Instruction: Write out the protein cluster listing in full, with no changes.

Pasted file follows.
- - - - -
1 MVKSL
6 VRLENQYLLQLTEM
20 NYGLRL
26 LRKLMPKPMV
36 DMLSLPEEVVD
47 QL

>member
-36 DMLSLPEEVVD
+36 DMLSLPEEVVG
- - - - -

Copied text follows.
1 MVKSL
6 VRLENQYLLQLTEM
20 NYGLRL
26 LRKLMPKPMV
36 DMLSLPEEVVD
47 QL

>member
-36 DMLSLPEEVVD
+36 DMLSLPEEVVG